Disabled people are among those worst affected by this government’s failing policies and politics.

It’s just hoping that continuing attacks on Labour’s leadership and talking up the end of austerity will keep the punters sweet, long enough.

We just have to hope that UK democracy is not yet so damaged that the Tories will get away with it again at the next election.”

In a blog published the day after the budget, Professor Sir Ian Diamond, the new chair of DWP’s social security advice body, the social security advisory committee, welcomed the “positive steps” on universal credit announced in the budget, but said the managed migration process was still “enormously ambitious”.

He said his committee was concerned that the government’s plans “load an unreasonable level of risk onto the claimant” and added: “We fear that, in too many cases, they may be adversely impacted by the proposals or fall out of the social security system entirely.”

Disabled activists have repeatedly warned that universal credit is “rotten to the core” with “soaring” rates of sanctions and foodbank use in areas where it has been introduced.

In June, a report by the National Audit Office said DWP was failing to support “vulnerable” claimants and was unable to monitor how they were being treated under universal credit.

And in July, employment minister Alok Sharma was asked by MPs on the Commons work and pensions committee why the benefits of hundreds of sick and disabled universal credit claimants were apparently being sanctioned, even though they should not have had to meet any of the strict conditions imposed by the system.

In the same month, further concerns were raised by the committee about disabled people with high support needs who need to claim universal credit and face the possibility of strict conditions – such as being forced to carry out hours of job searches every week – as they wait for a work capability assessment.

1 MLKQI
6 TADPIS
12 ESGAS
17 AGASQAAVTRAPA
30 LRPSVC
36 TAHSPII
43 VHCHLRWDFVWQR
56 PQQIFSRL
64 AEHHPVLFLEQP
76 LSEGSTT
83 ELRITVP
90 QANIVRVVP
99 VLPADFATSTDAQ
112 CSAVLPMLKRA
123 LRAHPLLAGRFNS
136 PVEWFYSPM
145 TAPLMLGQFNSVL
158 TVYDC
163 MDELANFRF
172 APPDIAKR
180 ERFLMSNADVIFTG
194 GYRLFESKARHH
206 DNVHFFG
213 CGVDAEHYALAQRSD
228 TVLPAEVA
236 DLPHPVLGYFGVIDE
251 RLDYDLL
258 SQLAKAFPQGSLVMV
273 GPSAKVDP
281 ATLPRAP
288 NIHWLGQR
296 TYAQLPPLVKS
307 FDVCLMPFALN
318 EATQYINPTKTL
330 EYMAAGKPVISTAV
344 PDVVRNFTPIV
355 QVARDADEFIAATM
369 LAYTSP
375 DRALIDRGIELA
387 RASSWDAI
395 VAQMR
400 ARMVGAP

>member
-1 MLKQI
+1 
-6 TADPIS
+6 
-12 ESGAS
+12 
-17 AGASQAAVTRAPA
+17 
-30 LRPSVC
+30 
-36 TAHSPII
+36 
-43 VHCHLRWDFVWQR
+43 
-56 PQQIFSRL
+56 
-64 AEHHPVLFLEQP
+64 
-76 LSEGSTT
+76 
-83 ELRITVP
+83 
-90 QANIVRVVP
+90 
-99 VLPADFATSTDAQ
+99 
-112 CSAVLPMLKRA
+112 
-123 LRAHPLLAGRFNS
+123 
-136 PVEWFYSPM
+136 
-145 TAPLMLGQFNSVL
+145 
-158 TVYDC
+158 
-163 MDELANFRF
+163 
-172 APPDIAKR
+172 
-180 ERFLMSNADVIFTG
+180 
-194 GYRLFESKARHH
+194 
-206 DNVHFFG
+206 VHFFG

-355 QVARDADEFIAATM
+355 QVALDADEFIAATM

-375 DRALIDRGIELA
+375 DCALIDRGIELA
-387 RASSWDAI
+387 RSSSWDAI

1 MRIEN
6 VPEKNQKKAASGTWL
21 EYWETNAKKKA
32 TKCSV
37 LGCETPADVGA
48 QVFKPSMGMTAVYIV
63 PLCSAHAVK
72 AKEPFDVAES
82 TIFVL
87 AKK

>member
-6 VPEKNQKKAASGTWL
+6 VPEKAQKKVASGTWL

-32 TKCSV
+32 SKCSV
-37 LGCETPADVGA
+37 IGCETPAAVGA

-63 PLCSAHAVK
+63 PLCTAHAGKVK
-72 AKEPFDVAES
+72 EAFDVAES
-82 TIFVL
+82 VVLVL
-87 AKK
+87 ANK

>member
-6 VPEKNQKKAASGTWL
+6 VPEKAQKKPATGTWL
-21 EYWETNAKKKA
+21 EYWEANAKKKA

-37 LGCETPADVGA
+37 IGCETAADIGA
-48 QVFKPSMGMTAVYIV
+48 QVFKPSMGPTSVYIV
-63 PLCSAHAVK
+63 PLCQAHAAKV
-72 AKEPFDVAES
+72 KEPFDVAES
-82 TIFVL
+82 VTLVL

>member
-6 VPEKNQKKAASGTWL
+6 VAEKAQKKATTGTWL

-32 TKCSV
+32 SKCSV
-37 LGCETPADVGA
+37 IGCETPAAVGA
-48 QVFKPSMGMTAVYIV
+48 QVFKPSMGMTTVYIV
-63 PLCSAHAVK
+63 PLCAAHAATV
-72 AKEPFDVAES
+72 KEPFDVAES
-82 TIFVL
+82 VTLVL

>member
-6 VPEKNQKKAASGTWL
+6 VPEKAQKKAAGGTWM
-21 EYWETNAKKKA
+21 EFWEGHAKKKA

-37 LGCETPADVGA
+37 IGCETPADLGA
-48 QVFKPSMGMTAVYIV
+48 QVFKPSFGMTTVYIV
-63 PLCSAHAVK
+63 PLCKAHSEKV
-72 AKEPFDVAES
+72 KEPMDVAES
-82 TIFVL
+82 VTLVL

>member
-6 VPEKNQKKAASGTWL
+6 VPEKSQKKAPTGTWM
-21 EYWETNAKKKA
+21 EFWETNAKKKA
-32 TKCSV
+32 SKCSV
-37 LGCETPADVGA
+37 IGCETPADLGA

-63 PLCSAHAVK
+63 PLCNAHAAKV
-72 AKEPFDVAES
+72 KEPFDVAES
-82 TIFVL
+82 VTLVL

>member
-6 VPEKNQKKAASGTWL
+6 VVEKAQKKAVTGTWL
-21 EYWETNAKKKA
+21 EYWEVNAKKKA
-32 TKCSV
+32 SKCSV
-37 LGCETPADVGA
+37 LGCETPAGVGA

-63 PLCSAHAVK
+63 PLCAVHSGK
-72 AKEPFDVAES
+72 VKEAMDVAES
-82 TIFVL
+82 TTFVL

*For further details on the universal credit changes in the budget, see this blog by the Child Poverty Action Group’s Josephine Tucker

1 November 2018

 

 

Budget 2018: Chancellor’s ‘end of austerity’ claim ‘rings hollow’ on social care

The chancellor’s claim that the “era of austerity is finally coming to an end” and his announcement of further short-term funding for adult social care will “ring hollow” for many disabled people following years of cuts, say user-led organisations.

In this week’s budget speech, Philip Hammond provided an extra £240 million for adult social care next year, and another £410 million that will be shared with children’s social care.

There was also another £55 million for disabled facilities grants (DFGs) for this year (2018-19), although – in an error described by a Treasury press officer as “a slip of the tongue” – Hammond wrongly announced this as £45 million in his budget speech.

The government had previously agreed to increase funding for DFGs – which pay for access improvements to disabled people’s homes – from £220 million in 2015-16 to £505 million in 2019-20.

The extra funding for social care, described as “a short-term sticking plaster to stave off catastrophic collapse in social care” by Labour’s shadow minister for social care Barbara Keeley, comes ahead of a long-delayed green paper on adult social care, due by the end of the year.

Government figures released last month show the impact of long-term funding cuts.